Subject: Re: Maternity leave
On Tue, 13 Apr 1999, Naomi Standen wrote:

> Under my state system's interpretation of the Family Leave Act, new
> employees receive 22 days of sick leave on arrival, and accrue no more for
> 18 months. Any faculty member who should have the temerity to have a baby
> within that 18 months, and not during the summer, is thus expected to
> return to work after a mere 5 weeks. Cover for her time off also comes out
> of the hides of her colleagues.

Most employees don't receive sick leave "on arrival." As a result, the
leave is ENTIRELY unpaid. In addition, because many women wok in
part-time, temporary positions, they are excluded from family leave
policies altogether (see, for example, E. Trzcinski, "Family and medical
leave, contingent employment, and flexibility: A feminist critique of the
U.S. approach to work and family policy," Journal of Applied Social
Sciences, vol 18, Fall/Winter, 1994: 71-87).

> Being European, I think this is barbaric, but my (first) question is this:
> how was it that the Family Leave Act rolled maternity leave into sick
> leave? Was it the only way to get *any* recognition of maternity leave at
> all?

"Barbaric" is an understatement. The Family and Medical Leave Act died in
Congress in 1988 because of strong opposition from a variety of
groups--especially small business owners who argued that the results would
be costly (especially economically). Feminists were also divided in
their support of the Act (see, for example, M. Gilbert and N. Benokraitis,
"The Family and Medical Leave Act of 1988: One Step Forward and Two Steps
Back?" Family Perspective, vol 23, March 1989: 57-73). By the time Clinton
signed the Act into law in 1993 it was diluted and covers only about 40
percent of full-time U.S. employees. Even then, there are exclusionary

There are thousands of Internet sites on the FMLA. You might begin by
looking at The Family and Medical Leave Act of 1993 Factsheet,
www.mrsc.org/personnel/fmla/fmlafact.htm, a Bureau of Labor survey at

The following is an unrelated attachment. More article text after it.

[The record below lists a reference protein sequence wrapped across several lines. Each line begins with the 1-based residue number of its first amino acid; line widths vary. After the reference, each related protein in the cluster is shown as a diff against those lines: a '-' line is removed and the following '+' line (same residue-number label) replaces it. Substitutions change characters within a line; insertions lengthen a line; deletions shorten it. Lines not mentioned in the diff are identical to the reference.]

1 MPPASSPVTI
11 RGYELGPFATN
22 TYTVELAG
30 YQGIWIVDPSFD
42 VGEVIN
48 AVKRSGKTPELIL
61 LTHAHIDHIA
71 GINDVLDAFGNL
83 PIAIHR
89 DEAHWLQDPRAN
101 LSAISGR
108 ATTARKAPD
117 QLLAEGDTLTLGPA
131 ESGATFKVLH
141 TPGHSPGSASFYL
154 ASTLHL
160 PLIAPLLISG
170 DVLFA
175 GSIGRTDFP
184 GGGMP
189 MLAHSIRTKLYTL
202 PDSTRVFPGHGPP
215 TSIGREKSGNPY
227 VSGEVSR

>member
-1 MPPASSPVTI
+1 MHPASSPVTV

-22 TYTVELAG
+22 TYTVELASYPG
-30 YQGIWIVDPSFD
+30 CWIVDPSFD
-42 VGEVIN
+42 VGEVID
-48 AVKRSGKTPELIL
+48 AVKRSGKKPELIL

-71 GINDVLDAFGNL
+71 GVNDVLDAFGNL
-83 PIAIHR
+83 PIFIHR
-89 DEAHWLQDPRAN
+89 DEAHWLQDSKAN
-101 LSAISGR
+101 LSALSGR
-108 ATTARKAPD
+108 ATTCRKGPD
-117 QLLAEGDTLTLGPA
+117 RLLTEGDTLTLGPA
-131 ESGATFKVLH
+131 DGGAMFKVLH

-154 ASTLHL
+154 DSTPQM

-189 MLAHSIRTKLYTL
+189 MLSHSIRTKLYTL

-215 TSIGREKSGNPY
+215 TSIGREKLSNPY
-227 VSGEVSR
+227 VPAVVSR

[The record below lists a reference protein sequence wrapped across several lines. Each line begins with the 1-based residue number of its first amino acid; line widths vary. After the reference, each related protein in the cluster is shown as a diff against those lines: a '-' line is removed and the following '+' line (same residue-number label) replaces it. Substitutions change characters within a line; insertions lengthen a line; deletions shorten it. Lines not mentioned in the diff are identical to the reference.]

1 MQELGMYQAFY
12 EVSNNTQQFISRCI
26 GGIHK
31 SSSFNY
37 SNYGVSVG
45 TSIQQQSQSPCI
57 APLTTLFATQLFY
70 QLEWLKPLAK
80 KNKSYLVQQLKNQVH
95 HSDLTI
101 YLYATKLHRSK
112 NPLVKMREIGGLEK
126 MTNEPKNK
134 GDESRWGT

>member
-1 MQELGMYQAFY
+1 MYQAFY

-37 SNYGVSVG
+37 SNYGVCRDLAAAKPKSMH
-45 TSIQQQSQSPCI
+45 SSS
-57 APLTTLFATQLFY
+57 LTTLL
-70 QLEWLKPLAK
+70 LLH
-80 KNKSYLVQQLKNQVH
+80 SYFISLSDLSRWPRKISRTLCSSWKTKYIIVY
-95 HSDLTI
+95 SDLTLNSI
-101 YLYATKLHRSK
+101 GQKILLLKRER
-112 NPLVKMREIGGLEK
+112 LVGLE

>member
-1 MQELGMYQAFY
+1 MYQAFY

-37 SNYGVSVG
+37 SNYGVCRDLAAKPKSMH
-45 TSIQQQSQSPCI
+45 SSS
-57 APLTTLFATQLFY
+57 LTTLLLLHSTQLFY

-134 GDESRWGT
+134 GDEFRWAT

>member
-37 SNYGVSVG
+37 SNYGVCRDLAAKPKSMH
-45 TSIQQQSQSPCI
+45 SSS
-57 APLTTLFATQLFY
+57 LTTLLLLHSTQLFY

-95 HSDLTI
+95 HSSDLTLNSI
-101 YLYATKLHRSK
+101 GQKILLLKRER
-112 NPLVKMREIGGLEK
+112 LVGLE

www.bls.gov/ebs2/sml94.pdf, and two "report cards" on the FMLA:
www.womenconnect.com/info/business/apr1696a_bus.htm and
www.jalmc.org/fmlaprob.htm .

Nijole (Niki) Benokraitis, Professor of Sociology
University of Baltimore, 1420 N. Charles St., Baltimore, MD 21201
Fax: 410-837-6051; Voicemail: 410-837-5294; nbenokraitis  @  ubmail.ubalt.edu
Date: Wed, 14 Apr 1999 08:52:50 -0500
From: Barbara Taylor <btaylor @ COMP.UARK.EDU>
Subject: Re: Maternity leave
The Family and Medical Leave Act entitles you to 12 weeks of leave per year
for qualifying events, and one circumstance in which it can be used is
after the birth or adoption of a child.  The catch is that it does not have
to be paid leave -- it can be all paid, a combination of paid and unpaid,
or all unpaid, if you do not have paid leave to cover it.  Usually both
sick leave and annual leave can be used, but 9-month faculty don't
typically accrue annual leave.

By law, pregnancy and childbirth must be treated as any other temporary
illness or disability, so the rules governing maternity leave can't differ
from those affecting broken bones or pneumonia, etc.  At our institution,
women on maternity leave actually have more options in that they don't have
to exhaust sick leave before using annual leave for the time off after

Barbara G. Taylor       btaylor  @  comp.uark.edu
Associate Vice Chancellor for Human Resources
University of Arkansas, 222 Administration Building
Fayetteville, AR  72701
(501) 575-2158  (501) 575-6971 FAX